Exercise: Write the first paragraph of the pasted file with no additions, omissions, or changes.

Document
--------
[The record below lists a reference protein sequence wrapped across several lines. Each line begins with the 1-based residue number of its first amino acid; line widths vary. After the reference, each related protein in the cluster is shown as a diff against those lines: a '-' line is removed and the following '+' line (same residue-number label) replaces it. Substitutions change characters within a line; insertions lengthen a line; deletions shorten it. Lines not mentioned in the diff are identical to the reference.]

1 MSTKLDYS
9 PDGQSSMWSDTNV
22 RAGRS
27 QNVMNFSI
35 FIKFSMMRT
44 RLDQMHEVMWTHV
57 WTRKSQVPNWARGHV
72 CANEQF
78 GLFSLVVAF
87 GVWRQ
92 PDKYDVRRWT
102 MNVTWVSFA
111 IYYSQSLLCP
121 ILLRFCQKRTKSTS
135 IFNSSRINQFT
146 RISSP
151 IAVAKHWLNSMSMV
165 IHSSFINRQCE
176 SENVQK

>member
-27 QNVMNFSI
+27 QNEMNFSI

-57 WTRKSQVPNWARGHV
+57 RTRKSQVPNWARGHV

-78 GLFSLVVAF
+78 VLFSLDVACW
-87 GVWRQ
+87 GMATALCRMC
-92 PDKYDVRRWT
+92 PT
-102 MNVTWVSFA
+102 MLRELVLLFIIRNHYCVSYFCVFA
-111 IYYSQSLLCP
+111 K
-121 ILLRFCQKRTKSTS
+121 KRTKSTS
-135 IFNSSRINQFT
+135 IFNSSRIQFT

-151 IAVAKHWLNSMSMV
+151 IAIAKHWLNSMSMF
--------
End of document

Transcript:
[The record below lists a reference protein sequence wrapped across several lines. Each line begins with the 1-based residue number of its first amino acid; line widths vary. After the reference, each related protein in the cluster is shown as a diff against those lines: a '-' line is removed and the following '+' line (same residue-number label) replaces it. Substitutions change characters within a line; insertions lengthen a line; deletions shorten it. Lines not mentioned in the diff are identical to the reference.]